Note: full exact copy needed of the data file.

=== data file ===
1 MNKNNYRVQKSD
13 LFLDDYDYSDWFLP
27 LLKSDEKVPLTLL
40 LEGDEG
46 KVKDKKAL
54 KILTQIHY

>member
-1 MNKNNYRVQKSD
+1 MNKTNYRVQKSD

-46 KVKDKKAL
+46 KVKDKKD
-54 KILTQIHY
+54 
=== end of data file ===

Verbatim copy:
1 MNKNNYRVQKSD
13 LFLDDYDYSDWFLP
27 LLKSDEKVPLTLL
40 LEGDEG
46 KVKDKKAL
54 KILTQIHY

>member
-1 MNKNNYRVQKSD
+1 MNKTNYRVQKSD

-46 KVKDKKAL
+46 KVKDKKD
-54 KILTQIHY
+54 